The book gets marks for being engaging, being true to the timelines it was based in, even with the alternating points of view. The experiences seem realistic, and totally believable. The book would have been a walk in the memory lane for anyone who grew up 40 years ago in California. It is for this reason that it may also seem a little off the mark for those who cannot understand the time period or the inside references that are scattered in the narrative in places. It takes a special kind of writing to make the readers understand, in vivid clarity, what life was like back then. The author wins in bringing the scenes to life, but also keeps doing it in places where it is not strictly necessary. The resultant of this writing is a book that can be cherished in subsequent readings for the words and descriptions but would dampen the excitement and the thrill of the reader the first time it is read.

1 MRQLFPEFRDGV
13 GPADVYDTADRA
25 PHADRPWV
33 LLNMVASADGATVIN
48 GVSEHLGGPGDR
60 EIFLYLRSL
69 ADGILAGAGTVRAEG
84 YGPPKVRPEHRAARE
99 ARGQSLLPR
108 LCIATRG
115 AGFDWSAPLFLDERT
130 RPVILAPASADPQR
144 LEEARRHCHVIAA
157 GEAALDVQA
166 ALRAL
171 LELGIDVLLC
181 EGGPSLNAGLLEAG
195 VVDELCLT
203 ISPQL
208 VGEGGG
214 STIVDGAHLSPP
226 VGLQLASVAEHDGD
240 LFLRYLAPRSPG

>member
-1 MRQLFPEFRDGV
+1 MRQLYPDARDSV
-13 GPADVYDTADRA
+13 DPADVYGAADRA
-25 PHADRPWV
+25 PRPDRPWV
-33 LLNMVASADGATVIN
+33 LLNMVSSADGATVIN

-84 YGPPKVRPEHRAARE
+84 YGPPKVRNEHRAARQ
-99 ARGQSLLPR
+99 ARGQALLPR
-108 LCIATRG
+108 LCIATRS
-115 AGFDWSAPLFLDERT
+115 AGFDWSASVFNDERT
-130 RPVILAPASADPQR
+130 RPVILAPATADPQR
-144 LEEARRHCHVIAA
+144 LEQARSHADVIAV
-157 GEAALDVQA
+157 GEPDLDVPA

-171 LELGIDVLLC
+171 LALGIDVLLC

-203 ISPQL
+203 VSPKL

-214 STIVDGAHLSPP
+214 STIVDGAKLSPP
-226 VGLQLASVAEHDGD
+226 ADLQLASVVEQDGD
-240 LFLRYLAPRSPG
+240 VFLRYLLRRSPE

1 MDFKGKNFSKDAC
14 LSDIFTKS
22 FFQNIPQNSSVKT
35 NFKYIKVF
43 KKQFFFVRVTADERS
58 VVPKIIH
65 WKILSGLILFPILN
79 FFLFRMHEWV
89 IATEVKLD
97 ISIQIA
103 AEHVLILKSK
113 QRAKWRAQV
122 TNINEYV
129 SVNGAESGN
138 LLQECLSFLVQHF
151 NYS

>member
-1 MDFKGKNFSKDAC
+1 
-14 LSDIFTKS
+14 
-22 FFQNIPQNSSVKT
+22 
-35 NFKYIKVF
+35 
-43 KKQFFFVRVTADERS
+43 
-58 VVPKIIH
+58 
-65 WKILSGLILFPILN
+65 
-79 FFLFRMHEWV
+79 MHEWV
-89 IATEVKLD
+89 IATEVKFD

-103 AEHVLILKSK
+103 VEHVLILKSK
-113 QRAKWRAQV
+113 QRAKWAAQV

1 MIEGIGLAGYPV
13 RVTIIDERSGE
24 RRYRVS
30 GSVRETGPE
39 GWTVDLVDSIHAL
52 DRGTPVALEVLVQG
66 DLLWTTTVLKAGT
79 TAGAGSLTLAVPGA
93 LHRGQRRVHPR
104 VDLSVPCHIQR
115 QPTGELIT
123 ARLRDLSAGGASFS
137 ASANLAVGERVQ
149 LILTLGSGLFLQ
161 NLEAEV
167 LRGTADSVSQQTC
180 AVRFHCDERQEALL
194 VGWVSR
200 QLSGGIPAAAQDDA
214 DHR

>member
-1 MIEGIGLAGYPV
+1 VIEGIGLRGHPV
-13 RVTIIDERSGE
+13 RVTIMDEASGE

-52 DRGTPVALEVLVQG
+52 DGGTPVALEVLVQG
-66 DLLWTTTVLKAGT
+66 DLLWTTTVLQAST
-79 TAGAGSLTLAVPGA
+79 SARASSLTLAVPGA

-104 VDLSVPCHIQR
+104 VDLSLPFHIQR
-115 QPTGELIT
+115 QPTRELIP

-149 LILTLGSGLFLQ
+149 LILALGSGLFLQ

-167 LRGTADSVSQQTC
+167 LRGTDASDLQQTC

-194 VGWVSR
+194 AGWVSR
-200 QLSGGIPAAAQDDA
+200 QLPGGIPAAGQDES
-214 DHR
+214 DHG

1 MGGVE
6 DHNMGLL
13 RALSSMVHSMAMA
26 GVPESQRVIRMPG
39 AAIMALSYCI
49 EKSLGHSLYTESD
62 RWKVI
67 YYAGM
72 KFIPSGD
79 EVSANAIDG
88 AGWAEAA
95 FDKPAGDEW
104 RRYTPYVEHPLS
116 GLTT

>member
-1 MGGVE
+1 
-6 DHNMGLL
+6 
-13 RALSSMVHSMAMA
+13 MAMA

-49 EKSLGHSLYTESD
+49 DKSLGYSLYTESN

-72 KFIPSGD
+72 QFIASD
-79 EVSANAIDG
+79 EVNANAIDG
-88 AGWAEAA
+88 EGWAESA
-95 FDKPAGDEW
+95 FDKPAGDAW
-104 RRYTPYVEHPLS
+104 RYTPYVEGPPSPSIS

The redemption arc of Andrew as a character becomes the focal point of the story. His justifications and remorse, his mistakes and regrets get the limelight. Omitting all the details in this review, the book is a treat that would either stay with the reader in all aspects, or take the reader tens of pages to get into the groove of the story. Overall, Boy On The Beach made to my good list, and I would read some parts of this book again, but that is only for the writing.

  • The book's message about our actions and consequences is worth remembering.
  • The ending gets a thumbs up
  • The timelines are woven seamlessly.